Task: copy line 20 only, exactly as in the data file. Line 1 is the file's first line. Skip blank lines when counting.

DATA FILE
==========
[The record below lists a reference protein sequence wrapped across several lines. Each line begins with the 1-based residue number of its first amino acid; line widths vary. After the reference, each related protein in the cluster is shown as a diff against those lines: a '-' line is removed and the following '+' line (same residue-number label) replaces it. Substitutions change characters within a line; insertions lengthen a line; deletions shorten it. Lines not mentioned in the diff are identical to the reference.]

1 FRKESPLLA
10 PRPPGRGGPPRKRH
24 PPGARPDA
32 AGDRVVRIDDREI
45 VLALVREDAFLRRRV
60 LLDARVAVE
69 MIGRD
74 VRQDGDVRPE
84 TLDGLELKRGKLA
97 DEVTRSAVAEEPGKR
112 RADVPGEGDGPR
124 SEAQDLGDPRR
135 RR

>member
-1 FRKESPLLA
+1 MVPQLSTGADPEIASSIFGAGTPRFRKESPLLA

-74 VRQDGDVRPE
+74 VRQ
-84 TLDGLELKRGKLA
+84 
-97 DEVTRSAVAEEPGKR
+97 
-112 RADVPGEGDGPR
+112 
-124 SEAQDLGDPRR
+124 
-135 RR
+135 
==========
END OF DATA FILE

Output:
-84 TLDGLELKRGKLA